Using sensory gloves to feel objects remotely

Would you like to be able to “hold” products from Internet retailers before ordering and delivery? In the future, people are expected to be able to sense objects despite large geographical distances with a sensory glove. The scientific foundation for this aim is now under research at the cluster of excellence Cognitive Interactive Technology (CITEC) at Bielefeld University as part of a large-scale project with ten international research institutions, funded by the European Union with 7.7 million Euros and coordinated by the Italian University of Siena (UNISI).

‘In the long-term the aim is to develop a virtual reality for the senses,’ says CITEC researcher Professor Marc Ernst from the Faculty of Biology at Bielefeld University. CITEC stands for Cognitive Interactive Technology. In the cluster of excellence, research is carried out on technical systems that are intuitive and easy to use for people. For the new EU project, Ernst’s research group for Cognitive Neuroscience considers the question of how nerves in fingers and palms have to be stimulated so that the user can perceive the nuances of touch. According to Ernst, research in this area is just at its beginnings. ‘The tactile sensation of an object could, for example, be stimulated by tiny vibrations on the fingers and palms,’ Ernst explains. Also weak electrical impulses could be envisaged to give the wearer of a sensory glove the impression of touching an object. ‘People have various receptors in their hands which register points of contact and transmit sensory information to the brain. We are investigating the best method to stimulate these receptors so that a real sense of touch arises.’ On the basis of this research Internet retailers could, for example, allow their customers to virtually feel clothes, technical devices and other products with their own hands before ordering.

Sensors recording contact forces

Before the user can have the impression of touch, however, it has to be recorded. On this issue the CITEC scientists Professor Helge Ritter and Dr. Robert Haschke from the Neuroinformatics group of the Faculty of Technology are working. Together with their colleagues they are developing tactile sensors which allow to perceive the surface and texture of an object. The first prototype was around the size of a beer mat. When the scientists put an object on it, for example a pen or a mobile phone, it records the contact points as well as the applied pressure. ‘One of the challenges is to imitate the sensitivity and spatial resolution of the human skin in a technical sensor and at the same time to realise important properties like the curved shape of a palm or the softness of skin,’ says Professor Ritter. ‘ In addition, the technical sensory signals have to be processed in a way that is suitable for transfer onto people.’ The scientists follow two research directions: First, they are developing a miniature version of their prototype, whose highly sensitive sensors will be so small that they can fit into the fingertips of a robot hand. Secondly, they are also working on a flexible sensory glove, which can be worn by people.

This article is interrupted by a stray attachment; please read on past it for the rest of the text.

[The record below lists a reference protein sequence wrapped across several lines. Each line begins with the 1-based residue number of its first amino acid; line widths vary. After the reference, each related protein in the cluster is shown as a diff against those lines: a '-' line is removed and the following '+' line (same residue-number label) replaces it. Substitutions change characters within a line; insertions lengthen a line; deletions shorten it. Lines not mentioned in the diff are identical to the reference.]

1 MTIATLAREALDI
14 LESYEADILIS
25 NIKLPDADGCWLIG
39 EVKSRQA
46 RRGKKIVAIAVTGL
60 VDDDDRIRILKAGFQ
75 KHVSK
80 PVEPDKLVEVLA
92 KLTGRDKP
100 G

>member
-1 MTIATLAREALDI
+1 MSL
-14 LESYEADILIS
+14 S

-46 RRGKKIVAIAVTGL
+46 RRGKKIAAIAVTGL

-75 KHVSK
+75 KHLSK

Using a sensory glove to imitate touch

The results could also be used for the construction of a robot that could stand in place for a person in places that are dangerous or impassable. It would be fitted with a multi-fingered hand imitating the human hand in real time. A person, an astronaut for example, could feel the contact forces perceived by the robotthrough the sensory glove. Thus, one could feel and manipulate objects that are far away. The title of the research project is “WEARHAP”(WEARable HAPtics for Humans and Robots). Bielefeld University is cooperating with nine other European research institutes: Technische Universität München (TUM), Rey Juan Carlos University (Madrid, Spain), Universite Pierre et Marie Curie Paris 6 (France) Umea University (Sweden), Foundation for Research and Technology (Heraklion, Greece), University of Pisa (Italy), Fondazione Istituto Italiano di Tecnologia (Genoa, Italy), Scuola Superiore Sant’Anna di Studi Universitari e di Perfezionamento (Pisa, Italy) and the University of Siena (Italy). The European Union has invested 7.7 million Euros into the project. Nearly one million Euros of this goes to Bielefeld University.


More information on the Internet at:

Prof. Dr. Marc Ernst, Universität Bielefeld
Faculty of Biology /Cognitive Neuroscience
Telefon: + 49 (0) 521 106 5700

Prof. Dr. Helge Ritter, Universität Bielefeld
Faculty of Technology / Neuroinformatics Group
Telefon: + 49 (0) 521 106 12123